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On the U.S.A.

Time for a national debate about guns

JULY 27, 2012 — Today’s column is about guns. After the tragic, deadly July 20 shooting in Colorado, it’s pretty clear Americans need to have a national conversation about weaponry, even though the presidential candidates seem to want to avoid it like a hot poker.

Before you get worked up, please know this: I believe there are too many guns, particularly handguns, in America. But there just are too many to get rid of them completely. Furthermore, there are a lot of people like me who believe sportsmen should be able to own shotguns and rifles to hunt, a great American pastime.

Consider these facts:

Numbers: There are about 300 million guns in the United States, including 100 million handguns, according to the 2012 Firearm Fact Card by the National Rifle Association. The number of guns grows by about 4 million a year, the organization says. A 2007 British study estimated the U.S. to have 270 million guns. With the nation’s population being 308 million in 2010, that’s just under one gun per person in the country.

Compare these numbers to Great Britain, which has some of the world’s toughest gun control measures. The country, which started firearms licensing following World War One, made it illegal for private citizens to own handguns after a 1996 Scottish massacre in which 16 students and a teacher died. Since then, some critics have said the Brits went overboard, but the fact remains there are just over 4 million privately-owned firearms (mostly shotguns and hunting rifles) in Great Britain — about 6.7 per 100 people — 13 times fewer guns per person than in the U.S., according to the 2007 study.

Deaths. The United States has more gun homicides than anywhere else. Six of every 10 homicides in the U.S. are caused by guns, according to a 2011 report by the United Nations. Of the 15,241 homicides in the country in 2009, 9,149 were caused by guns. That’s 0.22 gun deaths per 100,000 people —  far fewer than the 2.98 deaths per 100,000 people in the U.S.

Victims. Almost 100,000 people in America are shot or killed with a gun in one year on average, according to the Brady Campaign to Prevent Gun Violence. The organization, started after a 1981 assassination attempt on President Ronald Reagan during which Press Secretary Jim Brady was shot in the head, says more than a million people have been killed with guns in the United States since the 1968 assassinations of Dr. Martin Luther King Jr. and Robert Kennedy.

Violent culture. Duke University sociologist Kieran Healy says America is a much more violent country than other first-world nations that are part of the Organisation for Economic Co-operation and Development. Interestingly, the rate of assault deaths in the United States has dropped since the mid-1970s.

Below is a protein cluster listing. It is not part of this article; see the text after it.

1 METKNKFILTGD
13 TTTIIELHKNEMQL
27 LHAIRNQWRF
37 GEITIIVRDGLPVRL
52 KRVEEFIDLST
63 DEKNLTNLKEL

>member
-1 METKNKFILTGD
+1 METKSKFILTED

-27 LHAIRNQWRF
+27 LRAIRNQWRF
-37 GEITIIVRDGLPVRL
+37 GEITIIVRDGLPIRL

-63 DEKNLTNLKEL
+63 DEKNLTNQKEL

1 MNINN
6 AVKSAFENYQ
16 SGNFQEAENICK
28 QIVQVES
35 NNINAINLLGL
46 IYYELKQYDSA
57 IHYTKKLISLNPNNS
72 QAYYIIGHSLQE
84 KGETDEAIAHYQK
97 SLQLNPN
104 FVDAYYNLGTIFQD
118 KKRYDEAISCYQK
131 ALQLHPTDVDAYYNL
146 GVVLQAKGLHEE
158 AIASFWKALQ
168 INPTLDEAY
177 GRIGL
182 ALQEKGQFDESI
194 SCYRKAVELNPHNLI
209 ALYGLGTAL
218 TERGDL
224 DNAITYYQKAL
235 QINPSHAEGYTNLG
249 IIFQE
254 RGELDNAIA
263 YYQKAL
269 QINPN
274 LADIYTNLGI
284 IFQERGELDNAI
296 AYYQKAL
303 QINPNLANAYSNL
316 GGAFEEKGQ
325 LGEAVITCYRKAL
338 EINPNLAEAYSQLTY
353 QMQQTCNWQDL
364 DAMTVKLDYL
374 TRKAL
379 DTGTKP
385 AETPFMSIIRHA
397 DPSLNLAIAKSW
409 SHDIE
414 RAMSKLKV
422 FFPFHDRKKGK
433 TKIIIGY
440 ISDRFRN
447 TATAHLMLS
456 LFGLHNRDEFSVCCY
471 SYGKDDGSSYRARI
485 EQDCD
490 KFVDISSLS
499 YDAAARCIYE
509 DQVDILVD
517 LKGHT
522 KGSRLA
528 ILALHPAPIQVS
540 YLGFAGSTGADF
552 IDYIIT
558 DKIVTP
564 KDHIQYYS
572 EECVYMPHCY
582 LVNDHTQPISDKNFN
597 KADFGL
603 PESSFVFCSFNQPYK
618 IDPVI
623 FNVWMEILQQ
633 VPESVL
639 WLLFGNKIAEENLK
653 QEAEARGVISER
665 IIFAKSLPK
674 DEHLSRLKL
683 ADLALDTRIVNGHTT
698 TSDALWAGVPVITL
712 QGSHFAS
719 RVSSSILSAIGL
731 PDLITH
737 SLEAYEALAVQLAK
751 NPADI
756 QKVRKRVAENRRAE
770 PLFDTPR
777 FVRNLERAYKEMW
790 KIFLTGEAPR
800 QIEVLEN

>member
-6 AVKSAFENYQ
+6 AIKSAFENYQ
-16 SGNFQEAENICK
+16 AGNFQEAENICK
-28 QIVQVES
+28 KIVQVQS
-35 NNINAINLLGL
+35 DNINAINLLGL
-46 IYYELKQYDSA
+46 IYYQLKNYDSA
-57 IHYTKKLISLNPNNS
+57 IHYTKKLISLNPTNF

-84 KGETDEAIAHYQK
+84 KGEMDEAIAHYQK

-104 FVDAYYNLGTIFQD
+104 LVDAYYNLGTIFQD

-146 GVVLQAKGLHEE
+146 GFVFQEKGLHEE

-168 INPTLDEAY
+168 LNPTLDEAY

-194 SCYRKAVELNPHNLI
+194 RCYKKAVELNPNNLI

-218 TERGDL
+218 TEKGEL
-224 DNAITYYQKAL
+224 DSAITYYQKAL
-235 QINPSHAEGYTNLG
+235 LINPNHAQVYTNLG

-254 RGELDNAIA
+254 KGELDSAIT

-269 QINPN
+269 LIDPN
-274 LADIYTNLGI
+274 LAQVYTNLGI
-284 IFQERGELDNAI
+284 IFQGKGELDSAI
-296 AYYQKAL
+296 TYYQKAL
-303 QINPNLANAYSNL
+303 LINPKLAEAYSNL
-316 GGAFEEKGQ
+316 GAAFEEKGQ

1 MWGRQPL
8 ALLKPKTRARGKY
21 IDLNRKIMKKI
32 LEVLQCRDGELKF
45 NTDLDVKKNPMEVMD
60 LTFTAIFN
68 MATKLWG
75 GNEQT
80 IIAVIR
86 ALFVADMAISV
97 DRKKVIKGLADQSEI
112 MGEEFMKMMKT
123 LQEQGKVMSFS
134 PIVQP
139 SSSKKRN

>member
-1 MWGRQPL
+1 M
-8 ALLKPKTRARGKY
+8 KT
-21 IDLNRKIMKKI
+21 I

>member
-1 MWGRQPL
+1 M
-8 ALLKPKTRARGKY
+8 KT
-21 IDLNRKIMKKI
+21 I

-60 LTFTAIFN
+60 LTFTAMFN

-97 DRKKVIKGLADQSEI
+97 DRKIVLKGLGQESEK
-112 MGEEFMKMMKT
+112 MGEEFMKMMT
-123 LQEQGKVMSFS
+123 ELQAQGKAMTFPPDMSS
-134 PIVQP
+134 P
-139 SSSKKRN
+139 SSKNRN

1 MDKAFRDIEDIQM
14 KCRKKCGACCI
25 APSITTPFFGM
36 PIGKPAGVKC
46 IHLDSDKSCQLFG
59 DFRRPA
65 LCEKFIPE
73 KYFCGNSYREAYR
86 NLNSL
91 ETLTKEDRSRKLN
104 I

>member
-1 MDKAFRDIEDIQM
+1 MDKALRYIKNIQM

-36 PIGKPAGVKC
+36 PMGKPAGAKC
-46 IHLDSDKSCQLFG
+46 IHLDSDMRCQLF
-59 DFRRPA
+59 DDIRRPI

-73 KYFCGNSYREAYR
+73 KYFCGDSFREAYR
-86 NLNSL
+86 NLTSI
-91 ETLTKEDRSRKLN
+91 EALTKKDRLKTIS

Gun ownership declining. Despite there being 300 million guns in the United States, surveys show the number of households with guns has dropped from about 50 percent in the 1970s to 40 percent to 45 percent today.

European handguns. Washington Post columnist Charles Lane this month outlined how Europeans export about 1 million handguns (Glocks, Sig Sauers, Walthers, others) a year to the United States. He suggested a tariff be put on them to “reduce the risk [of gun violence] at the margins.”

Link between guns and violence. Studies by the Harvard Injury Control Research Center conclude, regardless of country, there’s a link between more guns and more violence. In a similar vein, economist Richard Florida concluded last year that “states with tighter gun control laws appear to have fewer gun-related deaths. The disclaimer here is that correlation is not causation. But correlation can be suggestive,” Ezra Klein wrote in The Washington Post.

On the other side of the debate, Jamelle Bouie of The American Prospect pointed to a 2004 study by the National Research Council that pointed to no causal relationship between guns and violence. He wrote, “Does high gun ownership result in greater violence, or are violent people more likely to own guns? Do guns reduce the barrier to committing violence, or would violence happen regardless, with a different weapon?”

Now, what would you suggest?

Andy Brack is publisher of Statehouse Report.  You can reach Brack at: brack@statehousereport.com. To view the recent four-part editorial series on public education, click here.

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